UT graduate owns Hack Studios production company in downtown Austin

Kat Sampson

When Dianna Colton took advertising professor John Murphy’s introductory advertising class in the early ’90s, Murphy told his students to get out of the industry. There were no jobs, and money wasn’t good. Colton took the warning as a challenge and, not long after that, declared her major in advertising. Now the owner of Hack Studios, an Austin-based boutique production company that creates advertising bits for a variety of clients, Colton has made a name for herself in the field.

The studio, which turned 3 years old Tuesday, has done projects for The Professional Golfers’ Association, Dish Network and Texas Exes. Colton was particularly excited to do work for the University. Although Texas Exes didn’t have the same budget as an average Hack Studios client, Colton made the decision, as a business owner, to do the project.

“It was about doing something as an alum for my university and about doing something great,” Colton said. “It’s my own payback to my university. You have to figure out what the commodity is since it won’t be money. It’s about the commodity of the relationship.”

Colton still remembers an event with the UT baseball program that helped shape her into the person she is today. After being told she was too tall to be a cheerleader, she saw a classified ad for a position as the baseball trainer. 

“I applied for the position, and coach Cliff Gustafson thought it was hilarious,” Colton said. “He called me and the other coaches into his office. I even met Earl Campbell. They laughed it off and ended up ushering me in the Disch-Faulk Diamonds program, but I think, at that point, it was just my resolve that I can do what I want to do.”

Dillon Davies, director and editor for Hack Studios, was impressed by Colton’s honesty when he first started working for her.

“[Colton] taught that honesty and loyalty are qualities that still have a place in business,” Davies said. “[Colton] said to me when I walked in, ‘I believe in paying people for their work.’ It [was] refreshing to feel like your boss is looking out for you.”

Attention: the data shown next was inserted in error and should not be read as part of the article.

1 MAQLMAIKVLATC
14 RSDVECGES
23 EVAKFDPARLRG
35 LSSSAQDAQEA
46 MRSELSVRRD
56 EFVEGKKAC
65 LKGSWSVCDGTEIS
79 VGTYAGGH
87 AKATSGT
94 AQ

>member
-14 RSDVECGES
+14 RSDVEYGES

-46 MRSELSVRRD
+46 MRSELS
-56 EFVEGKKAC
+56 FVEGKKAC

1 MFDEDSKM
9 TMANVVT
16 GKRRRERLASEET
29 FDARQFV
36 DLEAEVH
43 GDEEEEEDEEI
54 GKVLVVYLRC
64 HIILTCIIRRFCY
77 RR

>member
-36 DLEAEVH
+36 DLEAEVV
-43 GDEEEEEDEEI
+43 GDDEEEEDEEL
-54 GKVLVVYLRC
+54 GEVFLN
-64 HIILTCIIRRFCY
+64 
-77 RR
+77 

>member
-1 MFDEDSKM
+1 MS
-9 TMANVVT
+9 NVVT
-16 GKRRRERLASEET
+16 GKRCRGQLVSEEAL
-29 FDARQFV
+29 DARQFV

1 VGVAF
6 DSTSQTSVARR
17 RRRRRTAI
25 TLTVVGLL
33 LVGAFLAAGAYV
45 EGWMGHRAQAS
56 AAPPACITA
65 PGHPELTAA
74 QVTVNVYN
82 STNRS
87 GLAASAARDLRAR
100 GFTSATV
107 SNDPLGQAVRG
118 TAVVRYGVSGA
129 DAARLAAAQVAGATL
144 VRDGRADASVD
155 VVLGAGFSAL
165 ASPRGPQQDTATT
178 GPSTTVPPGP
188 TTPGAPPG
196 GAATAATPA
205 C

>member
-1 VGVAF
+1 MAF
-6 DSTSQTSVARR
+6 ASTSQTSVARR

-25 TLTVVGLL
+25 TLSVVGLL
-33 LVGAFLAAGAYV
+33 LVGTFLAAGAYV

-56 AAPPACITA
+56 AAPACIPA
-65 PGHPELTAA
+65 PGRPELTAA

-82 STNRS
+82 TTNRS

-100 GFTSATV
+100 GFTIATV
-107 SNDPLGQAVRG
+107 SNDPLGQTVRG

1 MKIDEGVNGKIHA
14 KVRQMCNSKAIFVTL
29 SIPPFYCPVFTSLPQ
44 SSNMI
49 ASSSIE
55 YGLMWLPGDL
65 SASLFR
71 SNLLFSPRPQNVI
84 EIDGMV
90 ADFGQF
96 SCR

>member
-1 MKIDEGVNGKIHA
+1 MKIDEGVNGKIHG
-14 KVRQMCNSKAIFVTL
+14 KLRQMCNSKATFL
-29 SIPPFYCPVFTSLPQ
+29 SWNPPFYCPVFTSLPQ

One of the biggest difficulties production companies from Austin face is the physical distance from areas such as New York and Los Angeles. Hack Studios producer Jessee Harkey said Colton’s skills as a businesswoman aid her when it comes to competing with outside markets.

“[Colton] is very adaptable and open to change,” Harkey said. “She’s not stuck in her ways. She’s open to several directions, [letting] the industry lead her. With the industry being the way it is, business owners like [Colton] are succeeding.” 

Colton lamented that it can be difficult to succeed as a business owner in a field that, she said, is dominated by men. Prior to creating Hack Studios, she worked for an editorial company but left her job to explore the world of advertising.

“[The editorial company] came up to me asking me to represent them in a different capacity and said, ‘We figured you’d want to be home with your kids and work from home,’” Colton said. “All I could think was, ‘You’d never say that to a man.’ So I got up and left.”

Colton said she is always looking for a challenge. One of her first jobs was as a creative secretary and, within a few years, she had worked her way up to the producer role within the agency. She even started a baby-clothes business without knowing how to sew.

“I’m always looking for what’s next,” Colton said. “I’m not okay with complacency. It’s boring. I like to be constantly challenged, and I guess what I look forward to every day is to see what that challenge will be.”